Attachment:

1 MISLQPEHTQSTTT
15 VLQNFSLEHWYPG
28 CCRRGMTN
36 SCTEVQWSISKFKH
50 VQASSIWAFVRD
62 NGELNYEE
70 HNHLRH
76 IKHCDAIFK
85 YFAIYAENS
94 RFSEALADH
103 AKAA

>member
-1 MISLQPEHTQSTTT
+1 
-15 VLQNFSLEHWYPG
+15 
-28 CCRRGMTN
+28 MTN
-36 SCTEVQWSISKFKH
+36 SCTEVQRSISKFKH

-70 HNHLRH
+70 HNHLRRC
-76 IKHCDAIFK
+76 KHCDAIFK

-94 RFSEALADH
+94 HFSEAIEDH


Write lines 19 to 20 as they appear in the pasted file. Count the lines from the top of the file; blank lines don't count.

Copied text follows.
-36 SCTEVQWSISKFKH
+36 SCTEVQRSISKFKH